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Showing posts from June, 2013

Crusader Feces, Bat Feces, Latin swear words, and building a village - medieval news roundup

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Here are some news stories from the medievalverse, and a few from beyond it...
Crusader Feces An article in the International Journal of Paleopathology shows that many Crusaders would have been suffering from worms or other diseases. Test done by two researchers from the University of Cambridge at Saranda Kolones castle in Cyrpus showed that two species of parasite, the roundworm and the whipworm, were prevalent among the crusaders. The castle was built after the Third Crusade and abandoned in 1222.

Evilena Anastasiou and Piers D. Mitchell write that "the discovery of these parasites highlights how medieval crusaders may have been at risk of malnutrition at times of siege and famine, as these worms competed with them for nutrients."

You can read more about this story from Reuters.

The article 'Human intestinal parasites from a latrine in the 12th century Frankish castle of Saranda Kolones in Cyprus' is available here.

One stone at a timeWhile we have reported on grou…

Gutenberg, Executions, Medicis, Vikings, Hobbits and more - medieval news roundup

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A medieval news roundup for the weekend...

If you are a fan of Marshall McLuhan or have an interest in the history of printing, this interview from the Columbia Journalism Review might interest you. In this post, entitled The future is medieval, they talk with Thomas Pettitt and Lars Ole Sauerberg from the University of Southern Denmark about their “Gutenberg Parenthesis” idea. It deals with how digital media will be tipping the scales between oral and print communication, the first change we have seen since Gutenberg started his printing machine. It includes some talk about the medieval period, such as:

The Middle Ages was not strong on membership of communities. They were not obsessive about inside versus outside. They didn’t emphasize, “I’m a denizen of this town, I’m a citizen of this country, I belong in this nation, behind these frontiers.” They saw themselves rather like Hobbits (Tolkien was a medievalist). Hobbits knew their relatives to the seventh degree: second cousins three …

The first ever comic book?

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Damien Kempf on Tumblr writes about this image from a 12th century manuscript known as the Bible of Stephen Harding. This work contains many images, including this page that details the story of King David. Just like a modern day comic book, you are supposed to go through this page from left to write and top to bottom, and read the caption for each box. 
The manuscript - Dijon BM MS.14 - has been scanned and is available on the French government website www.enluminures.culture.fr

You can also follow Damien Kempf on Twitter at @DamienKempf

Three medieval archaeological discoveries: Newfoundland, Egypt and Cambodia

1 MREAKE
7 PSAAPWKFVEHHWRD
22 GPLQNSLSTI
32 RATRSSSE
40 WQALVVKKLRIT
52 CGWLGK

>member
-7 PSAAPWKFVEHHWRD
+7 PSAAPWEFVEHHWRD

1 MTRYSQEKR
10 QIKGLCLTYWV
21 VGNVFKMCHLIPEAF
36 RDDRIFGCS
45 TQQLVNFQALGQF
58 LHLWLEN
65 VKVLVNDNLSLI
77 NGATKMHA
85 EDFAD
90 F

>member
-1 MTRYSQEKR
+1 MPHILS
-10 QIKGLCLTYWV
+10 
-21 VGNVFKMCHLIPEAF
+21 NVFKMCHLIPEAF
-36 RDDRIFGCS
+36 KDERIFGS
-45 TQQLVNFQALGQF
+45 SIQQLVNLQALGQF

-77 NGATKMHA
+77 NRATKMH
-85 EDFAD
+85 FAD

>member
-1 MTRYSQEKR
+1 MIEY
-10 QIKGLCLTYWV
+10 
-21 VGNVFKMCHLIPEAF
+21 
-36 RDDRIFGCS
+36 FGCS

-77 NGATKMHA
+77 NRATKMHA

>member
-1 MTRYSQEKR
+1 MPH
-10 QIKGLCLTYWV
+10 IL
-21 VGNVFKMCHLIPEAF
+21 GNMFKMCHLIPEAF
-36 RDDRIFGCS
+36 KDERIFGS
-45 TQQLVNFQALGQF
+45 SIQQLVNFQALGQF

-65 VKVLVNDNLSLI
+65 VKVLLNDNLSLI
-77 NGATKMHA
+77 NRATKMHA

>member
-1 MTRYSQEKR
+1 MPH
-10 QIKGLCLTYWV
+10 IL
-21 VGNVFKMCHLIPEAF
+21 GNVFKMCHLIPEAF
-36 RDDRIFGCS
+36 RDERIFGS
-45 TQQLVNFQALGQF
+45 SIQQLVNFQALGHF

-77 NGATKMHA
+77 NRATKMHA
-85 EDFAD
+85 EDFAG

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Here are three reports of medieval discoveries from around the world...
NewfoundlandWe know that the Vikings tried to create a settlement at L'anse aux Meadows on Newfoundland around the year 1000. A report by Owen Jarus at LiveScience adds that these Norsemen also visited the Notre Dame Bay region of that island as well.


Kevin Smith, deputy director and chief curator of the Haffenreffer Museum of Anthropology at Brown University, explained at a recent conference that two jasper artifacts had been discovered on the site of L'anse aux Meadows, and when they underwent chemical tests it revealed they had most likely come from around Notre Dame Bay, which lies about 230 km southeast of the Viking settlement.

The report also suggests that this might also be the area where the Vikings encountered the Beothuk or other native peoples. Jarus writes, "Ever since the discovery of L'Anse aux Meadows nearly 50 years ago, archaeologists and historians have been trying to uncover the s…

Reading, Insulting, Taxing, Finding and Stealing - medieval news roundup

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What did people read in the Middle Ages? A new book is looking at how people in late-medieval London read. Arthur Bahr, a professor of literature at MIT, found that many people maintained eclectic reading habits.

In his latest work, Fragments and Assemblages: Forming Compilations in Medieval London, shows the ways people in the Middle Ages would create books that included a wide variety of different texts, including chronicles, letters, literature and religious texts. For example, Andrew Horn, the chamberlain for the city of London in the 1320s, bound together various texts, including legal treatises, French-language poetry, and descriptions of London.

Arthur Bahr comments, “Horn actually uses the construction of his books to create literary puzzles for his reader. One poem just doesn’t make sense, but if you read the poem in juxtaposition with the legal treatise that comes after, then the two pieces make sense. He’s suggesting that the law and literature are sort of the yin and the yan…